If you live in the New York City area, try not to get hurt during the upcoming holiday season. Or, if you do plan ahead to visit the ER –Every year, you tell yourself that diabetes takes Christmas off, and every year, you’re wrong– make sure that you have a quick way to get to New Jersey. Because there’s a very good chance that New York hospitals will see a nurse’s strike (they wanted to be Times‘ Person of the Year, too), followed by absolute bedlam.
You see, it turns out that just like everywhere else in America, New York nurses are suffering because of their health care premiums, and cuts to their current health plans, causing them to pay sometimes hundreds of dollars more for prescriptions. Oh, and on top of that, they are being strained by having to see more patients per day just to tell them that their insurance programs aren’t going to cover hospital bills, either. They are given scripts to recite in order to increase customer satisfaction on surveys, says Judy Sheridan-Gonzalez, who spoke to the New York Times as both a nurse and a union leader at Montefiore Medical Center, and “don’t feel respected” as “this corporate model is being shoved down our throat.” Another nurse referred to the hospitals as “Nonprofit Oligarchs,” which you have to admit is very catchy. We can just imagine it on an Occupy sign.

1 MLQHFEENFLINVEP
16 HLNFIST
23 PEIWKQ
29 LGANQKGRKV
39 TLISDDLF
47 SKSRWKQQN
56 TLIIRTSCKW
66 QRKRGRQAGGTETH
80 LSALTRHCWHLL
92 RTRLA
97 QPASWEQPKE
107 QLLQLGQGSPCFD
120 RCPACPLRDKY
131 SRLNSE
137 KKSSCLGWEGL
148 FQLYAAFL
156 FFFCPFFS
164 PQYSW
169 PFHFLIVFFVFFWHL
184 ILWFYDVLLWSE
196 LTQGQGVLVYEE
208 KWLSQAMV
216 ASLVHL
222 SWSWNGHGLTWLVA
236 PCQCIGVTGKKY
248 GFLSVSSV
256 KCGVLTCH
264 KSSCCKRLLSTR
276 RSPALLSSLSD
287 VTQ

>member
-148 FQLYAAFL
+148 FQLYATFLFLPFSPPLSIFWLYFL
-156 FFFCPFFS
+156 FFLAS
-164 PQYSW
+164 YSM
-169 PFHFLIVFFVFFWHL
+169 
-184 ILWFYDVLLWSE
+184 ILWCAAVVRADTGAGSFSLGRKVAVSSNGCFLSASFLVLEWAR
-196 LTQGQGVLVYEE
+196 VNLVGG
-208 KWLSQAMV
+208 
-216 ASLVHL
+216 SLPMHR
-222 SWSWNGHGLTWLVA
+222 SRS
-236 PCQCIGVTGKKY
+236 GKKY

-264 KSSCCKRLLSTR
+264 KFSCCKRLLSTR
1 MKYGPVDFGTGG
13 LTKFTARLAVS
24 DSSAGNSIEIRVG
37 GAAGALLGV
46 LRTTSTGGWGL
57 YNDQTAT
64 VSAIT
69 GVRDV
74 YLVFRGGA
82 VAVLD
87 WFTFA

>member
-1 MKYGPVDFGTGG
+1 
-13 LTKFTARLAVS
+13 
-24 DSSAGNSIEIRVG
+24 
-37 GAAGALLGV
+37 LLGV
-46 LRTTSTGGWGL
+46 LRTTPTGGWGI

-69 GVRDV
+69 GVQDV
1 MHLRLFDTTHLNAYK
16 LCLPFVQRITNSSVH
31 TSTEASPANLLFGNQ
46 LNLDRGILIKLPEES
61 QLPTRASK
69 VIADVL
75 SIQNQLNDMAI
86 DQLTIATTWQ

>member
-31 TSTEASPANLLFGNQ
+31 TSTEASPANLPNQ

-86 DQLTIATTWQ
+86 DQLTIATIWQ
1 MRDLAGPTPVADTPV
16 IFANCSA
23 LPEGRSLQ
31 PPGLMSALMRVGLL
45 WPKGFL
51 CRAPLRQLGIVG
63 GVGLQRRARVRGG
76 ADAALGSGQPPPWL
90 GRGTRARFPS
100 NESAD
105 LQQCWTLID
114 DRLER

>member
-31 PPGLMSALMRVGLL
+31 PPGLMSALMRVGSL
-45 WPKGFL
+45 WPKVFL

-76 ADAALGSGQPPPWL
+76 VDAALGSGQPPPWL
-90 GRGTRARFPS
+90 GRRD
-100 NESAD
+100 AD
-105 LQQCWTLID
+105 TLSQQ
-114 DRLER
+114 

This corporate model comes from recent cuts in Medicaid and Medicare programs: most hospitals are trying to reassess their budgets under new payment models, and hospitals can lose money if their customer satisfaction surveys are too low, or too many patients are readmitted in 30 days. (What if the hospital has just a really high mortality rate? That’s probably fine.)
Mount Sinai, Montefiore, and St. Luke’s-Roosevelt Hospital Center are the three hospitals expected to be hit as 6,000 registered nurses get ready to do what their California brethren did in September. Though the California nurse strike only lasted one day, there are some huge repercussions that can mess up more than just your Medicaid bill. Such as: you also have an almost 20% higher chance of dying if you go into a hospital when the nurses on a strike than while they are working.
Though the New York State Nurses’ Association has yet to give their 10 day “strike warning,” the hospitals are gearing up for what they see as the inevitable outcome of months of stalled negotiations.
“They’re making demands at the bargaining table that are out of line with what others have been able to get,” Mr. McIver said. “Up and down the line, all health care workers have been asked to make sacrifices,” said a negotiator for Mt. Sinai and Montefiore.
Aren’t we all, aren’t we all. At least New York Presbyterian was able to forestall a strike by signing a new, four-year contract that agrees to meet the nurses’ demands for better health care coverage and safer staffing.
So if you’re planning on eating a whole chocolate Santa without any insulin this year…go to New York Presbyterian.